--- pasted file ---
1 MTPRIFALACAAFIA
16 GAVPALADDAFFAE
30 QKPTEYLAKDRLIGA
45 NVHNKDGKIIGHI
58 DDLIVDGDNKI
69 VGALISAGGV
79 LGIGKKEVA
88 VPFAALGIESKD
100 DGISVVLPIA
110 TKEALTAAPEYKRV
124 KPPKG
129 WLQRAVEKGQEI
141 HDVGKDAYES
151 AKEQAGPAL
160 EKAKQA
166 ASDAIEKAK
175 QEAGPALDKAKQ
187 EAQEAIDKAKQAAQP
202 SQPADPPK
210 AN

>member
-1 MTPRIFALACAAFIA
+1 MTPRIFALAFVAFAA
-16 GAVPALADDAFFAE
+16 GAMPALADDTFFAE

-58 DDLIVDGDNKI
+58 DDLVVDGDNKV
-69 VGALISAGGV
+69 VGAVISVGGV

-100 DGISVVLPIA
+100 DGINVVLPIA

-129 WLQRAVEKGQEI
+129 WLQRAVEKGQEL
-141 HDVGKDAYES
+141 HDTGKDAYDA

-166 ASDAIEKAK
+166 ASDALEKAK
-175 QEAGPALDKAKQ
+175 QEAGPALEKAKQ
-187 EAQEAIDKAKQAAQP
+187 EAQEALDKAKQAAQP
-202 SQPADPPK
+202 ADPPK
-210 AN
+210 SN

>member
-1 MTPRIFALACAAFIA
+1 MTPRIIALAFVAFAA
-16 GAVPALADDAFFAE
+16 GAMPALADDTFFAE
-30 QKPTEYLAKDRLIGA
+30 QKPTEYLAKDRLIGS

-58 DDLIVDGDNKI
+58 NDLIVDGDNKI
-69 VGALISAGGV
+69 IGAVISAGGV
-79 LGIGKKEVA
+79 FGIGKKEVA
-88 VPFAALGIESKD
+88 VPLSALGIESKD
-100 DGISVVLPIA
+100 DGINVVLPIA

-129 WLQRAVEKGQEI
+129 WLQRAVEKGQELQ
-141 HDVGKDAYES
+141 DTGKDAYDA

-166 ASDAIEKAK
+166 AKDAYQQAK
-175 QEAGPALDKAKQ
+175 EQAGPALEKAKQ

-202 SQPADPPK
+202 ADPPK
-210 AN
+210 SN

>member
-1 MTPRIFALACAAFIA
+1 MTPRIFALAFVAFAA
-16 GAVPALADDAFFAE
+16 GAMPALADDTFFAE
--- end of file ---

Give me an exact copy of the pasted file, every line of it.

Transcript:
1 MTPRIFALACAAFIA
16 GAVPALADDAFFAE
30 QKPTEYLAKDRLIGA
45 NVHNKDGKIIGHI
58 DDLIVDGDNKI
69 VGALISAGGV
79 LGIGKKEVA
88 VPFAALGIESKD
100 DGISVVLPIA
110 TKEALTAAPEYKRV
124 KPPKG
129 WLQRAVEKGQEI
141 HDVGKDAYES
151 AKEQAGPAL
160 EKAKQA
166 ASDAIEKAK
175 QEAGPALDKAKQ
187 EAQEAIDKAKQAAQP
202 SQPADPPK
210 AN

>member
-1 MTPRIFALACAAFIA
+1 MTPRIFALAFVAFAA
-16 GAVPALADDAFFAE
+16 GAMPALADDTFFAE

-58 DDLIVDGDNKI
+58 DDLVVDGDNKV
-69 VGALISAGGV
+69 VGAVISVGGV

-100 DGISVVLPIA
+100 DGINVVLPIA

-129 WLQRAVEKGQEI
+129 WLQRAVEKGQEL
-141 HDVGKDAYES
+141 HDTGKDAYDA

-166 ASDAIEKAK
+166 ASDALEKAK
-175 QEAGPALDKAKQ
+175 QEAGPALEKAKQ
-187 EAQEAIDKAKQAAQP
+187 EAQEALDKAKQAAQP
-202 SQPADPPK
+202 ADPPK
-210 AN
+210 SN

>member
-1 MTPRIFALACAAFIA
+1 MTPRIIALAFVAFAA
-16 GAVPALADDAFFAE
+16 GAMPALADDTFFAE
-30 QKPTEYLAKDRLIGA
+30 QKPTEYLAKDRLIGS

-58 DDLIVDGDNKI
+58 NDLIVDGDNKI
-69 VGALISAGGV
+69 IGAVISAGGV
-79 LGIGKKEVA
+79 FGIGKKEVA
-88 VPFAALGIESKD
+88 VPLSALGIESKD
-100 DGISVVLPIA
+100 DGINVVLPIA

-129 WLQRAVEKGQEI
+129 WLQRAVEKGQELQ
-141 HDVGKDAYES
+141 DTGKDAYDA

-166 ASDAIEKAK
+166 AKDAYQQAK
-175 QEAGPALDKAKQ
+175 EQAGPALEKAKQ

-202 SQPADPPK
+202 ADPPK
-210 AN
+210 SN

>member
-1 MTPRIFALACAAFIA
+1 MTPRIFALAFVAFAA
-16 GAVPALADDAFFAE
+16 GAMPALADDTFFAE